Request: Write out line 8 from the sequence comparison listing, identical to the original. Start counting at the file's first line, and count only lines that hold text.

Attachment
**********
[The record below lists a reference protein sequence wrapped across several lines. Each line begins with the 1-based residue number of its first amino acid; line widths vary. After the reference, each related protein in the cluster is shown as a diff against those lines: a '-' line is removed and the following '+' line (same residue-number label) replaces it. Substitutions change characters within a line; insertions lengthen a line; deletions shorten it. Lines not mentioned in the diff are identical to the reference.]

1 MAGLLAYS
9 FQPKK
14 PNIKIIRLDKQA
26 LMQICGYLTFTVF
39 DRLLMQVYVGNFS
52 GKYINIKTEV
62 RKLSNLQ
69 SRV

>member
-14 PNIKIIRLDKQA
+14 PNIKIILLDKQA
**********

62 RKLSNLQ